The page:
Southern Africa scales up disaster preparedness ahead of rainy season
In 2007, flood and wind damage caused by heavy rain and cyclones destroyed the livelihoods of more than one million people across the region.
Among other commitments, the emergency responders agreed in a draft Declaration of Intent to share information and capacities for emergency response, establish regional rapid response teams, and develop protocols that allow for the free circulation of emergency personnel and relief materials in the region. The group further agreed on the need for Southern African Development Community (SADC) leaders to demonstrate the political will and financial commitment necessary to ensure the full implementation of their recommendations, including the reactivation of the SADC Disaster Risk Management Team. In recognition of the high HIV prevalence levels throughout Southern Africa, the group also agreed that special attention will be paid to integrating HIV prevention and care into emergency preparedness and response.
Two countries, South Africa and Madagascar, wasted no time in cementing their commitment to regional cooperation. They signed an agreement to collaborate in the exchange of technical and human resources and equipment in response to floods and cyclones in 2008.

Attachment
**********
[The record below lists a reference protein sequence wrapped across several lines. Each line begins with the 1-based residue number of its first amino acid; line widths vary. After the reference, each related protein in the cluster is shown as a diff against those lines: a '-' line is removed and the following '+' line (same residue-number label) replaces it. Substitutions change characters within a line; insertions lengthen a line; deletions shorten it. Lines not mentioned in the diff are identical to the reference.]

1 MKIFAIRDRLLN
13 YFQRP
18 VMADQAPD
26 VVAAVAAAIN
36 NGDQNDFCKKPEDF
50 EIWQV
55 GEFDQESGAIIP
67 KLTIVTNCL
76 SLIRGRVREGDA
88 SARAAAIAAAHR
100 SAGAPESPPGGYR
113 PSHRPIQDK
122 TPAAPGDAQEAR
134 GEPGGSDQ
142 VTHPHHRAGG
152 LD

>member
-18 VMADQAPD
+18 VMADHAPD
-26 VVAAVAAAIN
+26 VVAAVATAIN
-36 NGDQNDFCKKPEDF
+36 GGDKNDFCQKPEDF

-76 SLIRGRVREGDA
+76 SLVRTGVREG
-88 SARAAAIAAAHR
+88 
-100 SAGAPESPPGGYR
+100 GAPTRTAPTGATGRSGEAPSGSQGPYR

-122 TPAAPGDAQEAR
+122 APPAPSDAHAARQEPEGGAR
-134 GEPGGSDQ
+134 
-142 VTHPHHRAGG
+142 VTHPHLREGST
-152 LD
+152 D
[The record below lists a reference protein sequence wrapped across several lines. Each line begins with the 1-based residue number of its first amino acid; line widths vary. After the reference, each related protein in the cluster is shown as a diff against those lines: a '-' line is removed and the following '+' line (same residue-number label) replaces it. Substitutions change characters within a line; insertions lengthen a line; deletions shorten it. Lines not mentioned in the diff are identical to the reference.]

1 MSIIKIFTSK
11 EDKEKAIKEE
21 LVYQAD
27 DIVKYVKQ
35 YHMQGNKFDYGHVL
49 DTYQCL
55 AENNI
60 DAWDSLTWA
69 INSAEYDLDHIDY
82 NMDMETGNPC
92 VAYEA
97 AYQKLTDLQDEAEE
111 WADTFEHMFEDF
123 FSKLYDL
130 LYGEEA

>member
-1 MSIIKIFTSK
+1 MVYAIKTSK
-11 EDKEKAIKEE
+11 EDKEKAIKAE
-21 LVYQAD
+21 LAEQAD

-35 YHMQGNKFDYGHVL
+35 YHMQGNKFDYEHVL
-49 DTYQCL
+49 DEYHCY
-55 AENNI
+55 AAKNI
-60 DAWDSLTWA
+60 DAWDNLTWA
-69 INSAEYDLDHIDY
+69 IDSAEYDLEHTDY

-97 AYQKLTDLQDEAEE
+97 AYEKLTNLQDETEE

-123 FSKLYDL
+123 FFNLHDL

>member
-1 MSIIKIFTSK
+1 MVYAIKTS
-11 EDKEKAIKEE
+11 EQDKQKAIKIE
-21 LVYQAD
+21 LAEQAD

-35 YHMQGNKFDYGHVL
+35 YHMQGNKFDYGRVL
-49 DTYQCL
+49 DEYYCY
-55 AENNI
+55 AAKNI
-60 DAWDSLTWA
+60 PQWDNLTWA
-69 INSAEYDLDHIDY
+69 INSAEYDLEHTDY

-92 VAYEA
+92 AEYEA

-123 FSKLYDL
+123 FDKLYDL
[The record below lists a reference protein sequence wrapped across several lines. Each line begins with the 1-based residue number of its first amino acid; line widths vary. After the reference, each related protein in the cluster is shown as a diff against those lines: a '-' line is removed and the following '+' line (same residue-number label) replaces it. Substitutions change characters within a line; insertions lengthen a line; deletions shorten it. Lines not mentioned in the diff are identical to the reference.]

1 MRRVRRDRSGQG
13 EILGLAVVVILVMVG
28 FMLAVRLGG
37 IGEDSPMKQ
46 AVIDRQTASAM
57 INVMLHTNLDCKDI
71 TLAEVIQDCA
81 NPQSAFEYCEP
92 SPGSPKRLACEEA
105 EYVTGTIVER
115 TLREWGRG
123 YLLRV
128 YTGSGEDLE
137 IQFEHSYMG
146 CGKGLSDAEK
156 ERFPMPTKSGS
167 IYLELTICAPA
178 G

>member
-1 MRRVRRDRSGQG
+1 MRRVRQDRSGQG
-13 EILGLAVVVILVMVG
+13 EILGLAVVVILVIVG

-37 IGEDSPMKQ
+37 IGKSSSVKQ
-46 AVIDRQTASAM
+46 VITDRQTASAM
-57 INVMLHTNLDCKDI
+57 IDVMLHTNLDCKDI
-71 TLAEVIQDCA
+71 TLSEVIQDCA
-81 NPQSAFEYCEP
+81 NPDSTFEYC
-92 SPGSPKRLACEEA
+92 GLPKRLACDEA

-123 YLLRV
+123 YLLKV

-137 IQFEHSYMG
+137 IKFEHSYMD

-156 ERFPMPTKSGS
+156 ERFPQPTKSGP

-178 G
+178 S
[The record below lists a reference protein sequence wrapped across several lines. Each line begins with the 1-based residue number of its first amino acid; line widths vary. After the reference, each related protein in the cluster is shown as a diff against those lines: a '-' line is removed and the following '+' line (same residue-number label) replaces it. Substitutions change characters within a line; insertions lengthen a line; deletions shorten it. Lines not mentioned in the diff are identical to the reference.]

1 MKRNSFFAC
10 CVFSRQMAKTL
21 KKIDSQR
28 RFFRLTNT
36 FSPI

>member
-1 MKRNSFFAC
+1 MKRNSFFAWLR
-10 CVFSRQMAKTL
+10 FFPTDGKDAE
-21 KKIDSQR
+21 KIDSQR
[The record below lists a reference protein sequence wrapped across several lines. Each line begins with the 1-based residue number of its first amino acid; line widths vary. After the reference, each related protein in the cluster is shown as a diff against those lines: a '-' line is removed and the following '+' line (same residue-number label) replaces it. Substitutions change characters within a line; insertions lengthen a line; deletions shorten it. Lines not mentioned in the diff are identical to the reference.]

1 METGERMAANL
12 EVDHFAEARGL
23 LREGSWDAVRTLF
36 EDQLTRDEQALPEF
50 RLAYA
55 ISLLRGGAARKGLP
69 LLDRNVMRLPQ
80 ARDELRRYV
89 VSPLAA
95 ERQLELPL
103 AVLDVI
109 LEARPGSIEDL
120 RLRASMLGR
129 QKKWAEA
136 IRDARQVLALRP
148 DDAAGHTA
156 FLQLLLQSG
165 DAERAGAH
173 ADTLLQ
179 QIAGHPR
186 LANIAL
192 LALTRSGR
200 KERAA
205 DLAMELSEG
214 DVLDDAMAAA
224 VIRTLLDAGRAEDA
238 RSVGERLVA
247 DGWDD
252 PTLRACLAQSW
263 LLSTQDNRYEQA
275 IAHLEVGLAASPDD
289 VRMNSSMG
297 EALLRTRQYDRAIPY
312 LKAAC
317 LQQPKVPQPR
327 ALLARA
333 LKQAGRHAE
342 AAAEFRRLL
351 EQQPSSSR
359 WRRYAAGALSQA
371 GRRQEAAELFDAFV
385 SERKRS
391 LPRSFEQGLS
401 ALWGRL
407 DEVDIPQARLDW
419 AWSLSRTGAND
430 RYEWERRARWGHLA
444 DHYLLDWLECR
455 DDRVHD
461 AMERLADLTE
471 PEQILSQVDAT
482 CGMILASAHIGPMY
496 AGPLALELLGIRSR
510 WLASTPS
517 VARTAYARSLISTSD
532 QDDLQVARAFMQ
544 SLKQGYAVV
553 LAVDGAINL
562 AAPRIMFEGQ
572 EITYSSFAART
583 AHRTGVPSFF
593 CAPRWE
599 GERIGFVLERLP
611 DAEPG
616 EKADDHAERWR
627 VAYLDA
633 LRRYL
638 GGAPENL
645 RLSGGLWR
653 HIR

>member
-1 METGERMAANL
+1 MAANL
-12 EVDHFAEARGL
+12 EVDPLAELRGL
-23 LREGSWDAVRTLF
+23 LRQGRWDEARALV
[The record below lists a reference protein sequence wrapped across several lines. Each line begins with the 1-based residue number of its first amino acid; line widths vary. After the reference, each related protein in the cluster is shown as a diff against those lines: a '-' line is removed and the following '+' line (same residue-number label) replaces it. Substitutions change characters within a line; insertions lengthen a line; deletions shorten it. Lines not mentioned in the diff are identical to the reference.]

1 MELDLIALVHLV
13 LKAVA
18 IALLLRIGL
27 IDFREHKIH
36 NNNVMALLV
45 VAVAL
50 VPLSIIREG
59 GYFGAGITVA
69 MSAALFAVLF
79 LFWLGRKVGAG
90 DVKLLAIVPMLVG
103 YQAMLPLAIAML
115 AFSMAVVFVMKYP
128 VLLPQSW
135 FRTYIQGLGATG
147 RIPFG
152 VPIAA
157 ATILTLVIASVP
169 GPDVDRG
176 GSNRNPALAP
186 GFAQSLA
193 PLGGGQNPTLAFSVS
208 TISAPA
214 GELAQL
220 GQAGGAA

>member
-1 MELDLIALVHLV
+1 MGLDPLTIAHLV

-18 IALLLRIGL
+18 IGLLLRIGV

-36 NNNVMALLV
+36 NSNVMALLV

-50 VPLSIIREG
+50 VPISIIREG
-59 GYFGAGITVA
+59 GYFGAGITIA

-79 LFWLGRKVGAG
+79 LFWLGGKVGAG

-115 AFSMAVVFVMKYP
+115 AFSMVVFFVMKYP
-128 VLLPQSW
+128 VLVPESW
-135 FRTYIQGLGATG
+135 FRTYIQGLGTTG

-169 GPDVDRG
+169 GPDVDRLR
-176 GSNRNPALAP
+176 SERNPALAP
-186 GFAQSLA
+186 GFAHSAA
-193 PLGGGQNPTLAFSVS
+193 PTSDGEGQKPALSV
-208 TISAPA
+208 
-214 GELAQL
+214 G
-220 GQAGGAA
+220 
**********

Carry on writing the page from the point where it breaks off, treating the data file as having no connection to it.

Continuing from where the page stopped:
"This year, many governments in the region have taken steps in their own countries to be better prepared for current rainy and cyclone season, in particular undertaking contingency planning for disasters," said Ms. Kelly David. "And now they are looking beyond that to how they can help each other and draw on international resources and technical expertise to better manage the impacts they all face from natural hazards."
Ms. David is the head of the United Nations Office for the Coordination of Humanitarian Affairs Regional Office for Southern Africa, which hosted the Emergency Preparedness and Response Workshop at which the concerned governments and other stakeholders agreed to strengthen regional cooperation. The event took place from 5 to 7 December 2007 in Johannesburg. The workshop included international aid workers and officials from countries vulnerable to floods and cyclones, including the Comoros, Madagascar, Malawi, Mozambique, Namibia, Zambia and Zimbabwe, as well as South Africa.
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